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The sentences below are describing how a certain event will happen on Friday, and I'm very excited.

I can't wait to Friday comes.

I can't wait for Friday comes.

I can't wait till Friday.

Which one is correct and what is the difference between them?

  • You could say I can't wait to see Friday come, or I can't wait for Friday to come. Or I can't wait till, until, ’til Friday [comes]. They're all pretty much equivalent - precise contexts might possibly make some more suitable than others, but then again they might not. – FumbleFingers Reinstate Monica Mar 26 '17 at 18:58
  • But sometimes people might misunderstand that you really can not wait till Friday. (need to do or finish something before Friday) – Audrey Mar 27 '17 at 0:09
  • Well, only you know exactly what you mean. If a child says I can't want till my birthday next week, we'd normally understand that to mean the child is in a state of agitated anticipation. It's always possible he's actually demanding to be given his birthday present now, rather than having to wait until next week, but that's just the way people speak in all languages. The distinction between can't and really don't want to is often deliberately blurred to strengthen one's position. – FumbleFingers Reinstate Monica Mar 27 '17 at 13:22
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With due deference to FumbleFingers, the first sentence is fine if somewhat colloquial.

A) The next appointment to see the dentist is this Friday afternoon.
B) I can't wait to Friday. I need to see the dentist today!

I imagine the use of "to" here is a gradual phonetic shift from the more grammatically correct till which is itself synonymous with until. It would be more "formal" to say:

I can't wait till/until Friday.

Also, as FumbleFingers mentions, this use of "to" is not usually written except as a quote or as reported speech. Otherwise your second sentence is incorrect, and should instead be:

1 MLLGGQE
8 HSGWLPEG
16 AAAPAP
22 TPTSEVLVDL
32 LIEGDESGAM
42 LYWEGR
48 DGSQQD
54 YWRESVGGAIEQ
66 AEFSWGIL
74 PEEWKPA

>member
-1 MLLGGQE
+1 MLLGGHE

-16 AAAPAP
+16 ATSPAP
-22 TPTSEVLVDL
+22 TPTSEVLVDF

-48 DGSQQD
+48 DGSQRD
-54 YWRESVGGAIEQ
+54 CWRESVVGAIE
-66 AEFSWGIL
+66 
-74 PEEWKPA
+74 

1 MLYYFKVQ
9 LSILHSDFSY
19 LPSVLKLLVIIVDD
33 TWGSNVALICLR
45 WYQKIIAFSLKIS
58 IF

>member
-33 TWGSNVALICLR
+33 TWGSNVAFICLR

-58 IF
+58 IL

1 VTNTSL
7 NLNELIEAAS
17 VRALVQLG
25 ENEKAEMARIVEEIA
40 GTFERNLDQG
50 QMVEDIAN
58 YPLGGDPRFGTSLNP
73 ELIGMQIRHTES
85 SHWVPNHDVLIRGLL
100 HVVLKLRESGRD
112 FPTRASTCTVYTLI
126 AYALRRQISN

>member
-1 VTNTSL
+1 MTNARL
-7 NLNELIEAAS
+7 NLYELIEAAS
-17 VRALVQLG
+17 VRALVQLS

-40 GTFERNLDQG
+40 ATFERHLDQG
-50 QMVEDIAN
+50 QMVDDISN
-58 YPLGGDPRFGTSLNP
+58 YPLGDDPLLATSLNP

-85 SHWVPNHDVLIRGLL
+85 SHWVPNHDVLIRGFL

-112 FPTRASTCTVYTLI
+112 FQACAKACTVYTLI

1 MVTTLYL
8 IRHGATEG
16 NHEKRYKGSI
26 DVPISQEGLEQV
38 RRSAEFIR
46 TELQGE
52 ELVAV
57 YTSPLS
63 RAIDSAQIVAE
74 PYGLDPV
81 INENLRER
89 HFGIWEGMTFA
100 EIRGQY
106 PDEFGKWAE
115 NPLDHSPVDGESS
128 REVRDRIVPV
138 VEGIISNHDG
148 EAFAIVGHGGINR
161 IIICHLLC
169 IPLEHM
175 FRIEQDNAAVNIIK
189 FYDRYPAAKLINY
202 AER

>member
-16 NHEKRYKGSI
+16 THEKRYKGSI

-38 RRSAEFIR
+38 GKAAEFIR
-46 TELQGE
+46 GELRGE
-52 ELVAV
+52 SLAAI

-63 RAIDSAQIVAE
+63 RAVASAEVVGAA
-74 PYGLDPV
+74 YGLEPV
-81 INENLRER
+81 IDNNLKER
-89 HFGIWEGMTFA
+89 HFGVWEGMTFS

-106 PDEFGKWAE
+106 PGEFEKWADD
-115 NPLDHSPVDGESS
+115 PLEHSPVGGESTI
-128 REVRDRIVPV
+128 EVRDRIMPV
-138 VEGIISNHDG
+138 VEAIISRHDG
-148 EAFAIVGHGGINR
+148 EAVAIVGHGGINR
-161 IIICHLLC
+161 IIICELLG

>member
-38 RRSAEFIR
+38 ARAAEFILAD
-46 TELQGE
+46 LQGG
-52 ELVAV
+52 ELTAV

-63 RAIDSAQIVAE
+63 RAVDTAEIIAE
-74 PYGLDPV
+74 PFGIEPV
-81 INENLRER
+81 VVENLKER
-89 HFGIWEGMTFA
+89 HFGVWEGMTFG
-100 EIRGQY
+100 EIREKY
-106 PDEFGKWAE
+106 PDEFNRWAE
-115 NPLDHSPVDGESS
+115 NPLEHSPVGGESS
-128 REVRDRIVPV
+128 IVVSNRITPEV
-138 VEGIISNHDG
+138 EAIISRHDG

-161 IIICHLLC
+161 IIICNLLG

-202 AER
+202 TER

I can't wait for Friday (to come).

meaning that you are really looking forward to Friday.

  • When I first looked at this one, I simply ignored OP's initial wait to Friday as an effectively meaningless mistake, but I see now it's actually a perfectly credible misapprehension for learners - particularly if much of their exposure to English involves the spoken rather than written form. Unlike the related I should of written this properly, this particular error is rarely reflected in the written form, but when you consider how Wait t'ya hear this! is often enunciated, it's easy to see how "aurally-focused" learners could be misled. – FumbleFingers Reinstate Monica Mar 28 '17 at 13:43
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    ...having said that, I think it might be a good idea to explicitly point out in your answer text itself that this use of to is rarely reflected in the written form. Otherwise you might give the impression that writing it like that is on a par with things like wanna, gonna, hafta. Which imho it's not - they reflect a "reduction" that's consciously recognised as an accurate and non-confusing eye-dialect representation of actual speech, whereas to native speakers OP's written to immediately signals Syntax error! Non-native speaker alert! – FumbleFingers Reinstate Monica Mar 28 '17 at 13:52

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